Senate Committee Approves New, Ridiculous Standards That Could Shut Down Most Abortion Clinics In Texas
Texas' Senate Health and Human Services committee approved another measure late yesterday straight out of the anti-abortion playbook: a bill that would require all medical facilities that perform abortions to meet the standards of an "ambulatory surgical center." Opponents of the bill are calling it a "back-door abortion ban," mostly because that's what it is.
The bill, SB 537, was written by medical doctor, evangelical Christian and zealous anti-abortion activist Bob Deuell, who's supported virtually every piece of anti-abortion legislation offered over the last decade. If signed into law, SB 537 would mandate that "the minimum standards for an abortion facility must be equivalent to the minimum standards adopted under for ambulatory surgical centers." Only six abortion facilities in Texas are currently licensed as ASCs.
Supporters of the bill argue that the new regulations would make abortions safer. "I make no secret that I don't think abortion should be legal, but I also face the reality that they are," said Deuell himself, according to the Texas Observer. "And given that fact, I think that we should take all precautions to make sure that abortion, which is a surgical procedure, is done to the highest standard possible."
So what does "higher standards" mean in this case? The answer: wider hallways, a guaranteed square footage per operating room, and replacing the ventilation systems in abortion-providing facilities with other, more expensive ventilation systems, among other things. What does any of that have to do with abortion, which is, the vast majority of the time, an outpatient procedure? Nothing. And that's the point.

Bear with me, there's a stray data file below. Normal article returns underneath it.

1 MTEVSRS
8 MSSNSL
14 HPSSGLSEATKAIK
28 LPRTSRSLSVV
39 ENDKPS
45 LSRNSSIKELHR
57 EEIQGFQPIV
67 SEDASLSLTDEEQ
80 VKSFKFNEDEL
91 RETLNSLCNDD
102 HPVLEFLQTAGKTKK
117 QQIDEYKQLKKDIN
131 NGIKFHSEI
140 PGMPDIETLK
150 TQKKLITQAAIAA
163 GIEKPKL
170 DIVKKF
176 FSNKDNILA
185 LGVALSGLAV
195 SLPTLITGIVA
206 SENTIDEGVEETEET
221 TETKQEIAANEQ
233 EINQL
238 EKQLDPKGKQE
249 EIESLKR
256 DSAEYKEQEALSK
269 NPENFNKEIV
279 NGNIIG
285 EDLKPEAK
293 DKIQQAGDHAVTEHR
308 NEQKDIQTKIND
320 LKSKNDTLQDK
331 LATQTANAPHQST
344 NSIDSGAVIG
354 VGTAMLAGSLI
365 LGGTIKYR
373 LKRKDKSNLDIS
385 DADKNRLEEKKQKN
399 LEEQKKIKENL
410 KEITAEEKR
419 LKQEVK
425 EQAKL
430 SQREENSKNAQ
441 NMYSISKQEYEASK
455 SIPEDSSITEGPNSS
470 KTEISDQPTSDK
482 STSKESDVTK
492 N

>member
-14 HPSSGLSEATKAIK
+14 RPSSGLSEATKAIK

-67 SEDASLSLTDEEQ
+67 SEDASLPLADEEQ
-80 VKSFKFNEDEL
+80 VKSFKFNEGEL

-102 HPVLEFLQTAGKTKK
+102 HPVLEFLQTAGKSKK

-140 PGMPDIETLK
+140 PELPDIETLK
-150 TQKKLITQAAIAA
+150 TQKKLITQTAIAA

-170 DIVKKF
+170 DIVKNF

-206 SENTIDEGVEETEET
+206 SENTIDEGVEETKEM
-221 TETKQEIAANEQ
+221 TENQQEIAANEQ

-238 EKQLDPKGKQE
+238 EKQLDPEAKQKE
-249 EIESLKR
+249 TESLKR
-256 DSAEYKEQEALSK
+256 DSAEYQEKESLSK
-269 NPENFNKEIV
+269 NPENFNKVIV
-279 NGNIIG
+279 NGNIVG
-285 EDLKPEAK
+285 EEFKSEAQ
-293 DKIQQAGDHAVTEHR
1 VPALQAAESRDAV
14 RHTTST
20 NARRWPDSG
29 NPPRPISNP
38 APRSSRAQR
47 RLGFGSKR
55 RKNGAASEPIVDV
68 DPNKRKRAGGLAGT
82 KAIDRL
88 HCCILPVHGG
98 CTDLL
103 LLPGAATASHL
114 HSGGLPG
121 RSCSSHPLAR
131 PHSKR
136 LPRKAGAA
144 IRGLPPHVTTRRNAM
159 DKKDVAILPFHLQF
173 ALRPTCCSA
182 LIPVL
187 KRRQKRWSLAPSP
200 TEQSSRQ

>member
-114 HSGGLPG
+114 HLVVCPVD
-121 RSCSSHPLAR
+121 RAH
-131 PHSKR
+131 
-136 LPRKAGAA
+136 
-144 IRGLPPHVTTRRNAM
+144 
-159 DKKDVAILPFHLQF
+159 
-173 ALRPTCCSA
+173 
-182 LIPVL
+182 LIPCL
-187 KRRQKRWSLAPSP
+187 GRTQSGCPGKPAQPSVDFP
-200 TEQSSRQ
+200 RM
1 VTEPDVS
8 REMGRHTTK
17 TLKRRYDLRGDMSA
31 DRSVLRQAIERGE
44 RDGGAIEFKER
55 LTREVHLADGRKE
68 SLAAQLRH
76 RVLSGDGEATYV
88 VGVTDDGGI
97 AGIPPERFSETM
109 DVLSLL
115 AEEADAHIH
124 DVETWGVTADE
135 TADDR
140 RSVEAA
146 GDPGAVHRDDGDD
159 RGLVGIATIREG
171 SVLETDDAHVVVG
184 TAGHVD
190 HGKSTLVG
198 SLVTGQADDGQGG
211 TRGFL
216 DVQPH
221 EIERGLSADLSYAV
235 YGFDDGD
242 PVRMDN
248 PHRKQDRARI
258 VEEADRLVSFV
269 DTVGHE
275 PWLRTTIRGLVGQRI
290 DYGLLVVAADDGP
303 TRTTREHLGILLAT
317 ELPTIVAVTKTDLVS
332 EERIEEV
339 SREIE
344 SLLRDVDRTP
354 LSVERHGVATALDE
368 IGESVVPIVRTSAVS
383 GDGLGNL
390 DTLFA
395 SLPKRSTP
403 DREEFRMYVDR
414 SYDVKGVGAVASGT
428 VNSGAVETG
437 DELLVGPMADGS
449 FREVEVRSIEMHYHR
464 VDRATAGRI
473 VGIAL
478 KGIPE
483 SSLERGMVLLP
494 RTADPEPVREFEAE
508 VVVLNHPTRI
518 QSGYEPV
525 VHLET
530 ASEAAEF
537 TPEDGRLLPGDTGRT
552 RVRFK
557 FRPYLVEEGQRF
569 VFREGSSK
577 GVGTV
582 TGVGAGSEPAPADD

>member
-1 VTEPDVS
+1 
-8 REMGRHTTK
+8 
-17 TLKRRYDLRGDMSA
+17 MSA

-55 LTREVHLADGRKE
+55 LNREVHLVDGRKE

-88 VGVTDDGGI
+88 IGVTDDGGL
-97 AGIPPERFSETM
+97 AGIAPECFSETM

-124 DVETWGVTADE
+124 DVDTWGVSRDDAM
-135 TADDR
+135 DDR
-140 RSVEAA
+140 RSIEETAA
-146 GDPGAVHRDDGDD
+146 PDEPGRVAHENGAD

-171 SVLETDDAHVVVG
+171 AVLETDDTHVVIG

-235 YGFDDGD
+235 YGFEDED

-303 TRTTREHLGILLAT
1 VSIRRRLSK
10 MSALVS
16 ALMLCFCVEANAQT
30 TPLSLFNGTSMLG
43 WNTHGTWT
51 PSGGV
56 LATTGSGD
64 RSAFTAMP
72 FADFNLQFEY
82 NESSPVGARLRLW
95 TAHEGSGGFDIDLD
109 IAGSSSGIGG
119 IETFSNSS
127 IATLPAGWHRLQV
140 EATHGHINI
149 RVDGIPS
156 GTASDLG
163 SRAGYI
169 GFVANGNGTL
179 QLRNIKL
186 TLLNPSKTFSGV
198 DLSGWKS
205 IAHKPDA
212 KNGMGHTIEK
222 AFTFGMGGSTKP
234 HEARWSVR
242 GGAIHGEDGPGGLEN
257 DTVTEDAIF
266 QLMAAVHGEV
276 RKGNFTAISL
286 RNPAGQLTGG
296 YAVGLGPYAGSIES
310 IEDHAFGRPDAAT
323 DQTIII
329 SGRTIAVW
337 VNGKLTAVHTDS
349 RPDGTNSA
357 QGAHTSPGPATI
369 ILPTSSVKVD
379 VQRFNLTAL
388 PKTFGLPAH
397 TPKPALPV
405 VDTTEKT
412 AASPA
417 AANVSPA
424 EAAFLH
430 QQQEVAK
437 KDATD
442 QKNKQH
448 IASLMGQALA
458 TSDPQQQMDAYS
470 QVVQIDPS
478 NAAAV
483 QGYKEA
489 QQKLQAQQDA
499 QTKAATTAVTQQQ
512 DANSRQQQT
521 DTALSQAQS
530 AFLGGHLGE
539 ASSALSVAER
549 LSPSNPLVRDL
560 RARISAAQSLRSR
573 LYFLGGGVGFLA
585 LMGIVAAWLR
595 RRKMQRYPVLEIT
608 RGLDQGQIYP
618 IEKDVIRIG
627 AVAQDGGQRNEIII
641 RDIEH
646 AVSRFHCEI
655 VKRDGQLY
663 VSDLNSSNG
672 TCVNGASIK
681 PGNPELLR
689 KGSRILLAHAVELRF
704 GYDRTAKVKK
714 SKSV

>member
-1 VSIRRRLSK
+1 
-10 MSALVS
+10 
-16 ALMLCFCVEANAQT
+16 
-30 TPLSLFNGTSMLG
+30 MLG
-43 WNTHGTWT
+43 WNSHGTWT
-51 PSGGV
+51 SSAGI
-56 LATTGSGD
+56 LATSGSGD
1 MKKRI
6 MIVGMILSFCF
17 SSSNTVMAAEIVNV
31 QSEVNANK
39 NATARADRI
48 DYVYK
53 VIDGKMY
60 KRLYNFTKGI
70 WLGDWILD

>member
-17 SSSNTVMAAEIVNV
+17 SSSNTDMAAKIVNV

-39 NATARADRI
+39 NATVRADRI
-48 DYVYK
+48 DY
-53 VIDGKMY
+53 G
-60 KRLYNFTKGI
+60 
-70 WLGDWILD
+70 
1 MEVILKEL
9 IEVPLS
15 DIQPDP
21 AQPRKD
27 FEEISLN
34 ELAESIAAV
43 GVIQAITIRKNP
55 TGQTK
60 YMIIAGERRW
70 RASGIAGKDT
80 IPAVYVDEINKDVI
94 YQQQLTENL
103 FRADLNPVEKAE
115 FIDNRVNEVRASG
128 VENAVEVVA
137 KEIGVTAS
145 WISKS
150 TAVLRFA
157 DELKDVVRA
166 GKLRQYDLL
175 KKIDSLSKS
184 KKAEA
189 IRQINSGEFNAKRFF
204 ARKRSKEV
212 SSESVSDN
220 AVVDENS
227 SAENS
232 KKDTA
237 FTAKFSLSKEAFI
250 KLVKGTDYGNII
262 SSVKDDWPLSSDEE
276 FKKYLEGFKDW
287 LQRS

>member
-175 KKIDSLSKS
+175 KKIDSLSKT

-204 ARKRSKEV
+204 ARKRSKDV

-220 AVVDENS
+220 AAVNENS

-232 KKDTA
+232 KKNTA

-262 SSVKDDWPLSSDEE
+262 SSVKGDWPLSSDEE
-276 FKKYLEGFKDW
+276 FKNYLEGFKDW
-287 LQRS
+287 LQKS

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Bills like SB 537 have a name; they're called TRAP (Targeted Regulations of Abortion Provider) bills. They are, according to the Guttmacher Institute, "stringent regulations that affect only surgical and medication abortion providers, but not other providers of outpatient surgical and medical care." TRAP laws are nothing new; the Center for Reproductive Rights wrote about them back in 2007, warning that these "excessive and unnecessary government regulations" would "increase the cost and scarcity of abortion services, harming women's health and inhibiting their reproductive choices."
TRAP is a strategy that's gaining speed, for the simple reason that it's easier than trying to ban abortion outright. According to CRR, 17 states proposed some type of TRAP law last year. Americans United for Life, the architect of much of the anti-abortion legislation in the United States, has a model ambulatory surgical center bill; they call it the "Abortion Patients' Enhanced Safety Act."
The idea here is to make the bar so high that abortion providers can't possibly reach it without incredibly expensive and onerous (not to mention unnecessary) modifications to their clinics. In Texas, the requirements for ASCs run to 117 pages, according to The Dallas Morning News. And even facilities that only provide abortion pills would have to meet those surgical standards.
As it stands, according to Guttmacher, fewer than 0.3 percent of abortion patients experience a complication that requires them to be hospitalized, a fact that Bob Deuell studiously ignored throughout yesterday's hearing. And if you happen to point out that operating room square footage and backup generators do nothing to make abortion even safer, Deuell falls back on faux-outrage.
"My intent is to protect women," he said yesterday, according to the DMN. State Senator Donna Campbell, another doctor/legislator/anti-abortion zealot who's supporting the bill, chimed in that she expects "every woman to be on board." The bill moves now to the full Senate, where it's sure to be a big hit.
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